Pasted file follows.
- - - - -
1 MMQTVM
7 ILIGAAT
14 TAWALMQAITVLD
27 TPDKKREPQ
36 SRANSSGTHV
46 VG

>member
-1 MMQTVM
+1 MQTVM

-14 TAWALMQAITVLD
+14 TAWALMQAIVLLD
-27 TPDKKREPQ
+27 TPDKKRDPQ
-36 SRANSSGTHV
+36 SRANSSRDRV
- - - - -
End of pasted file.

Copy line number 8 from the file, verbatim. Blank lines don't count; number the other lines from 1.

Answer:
-1 MMQTVM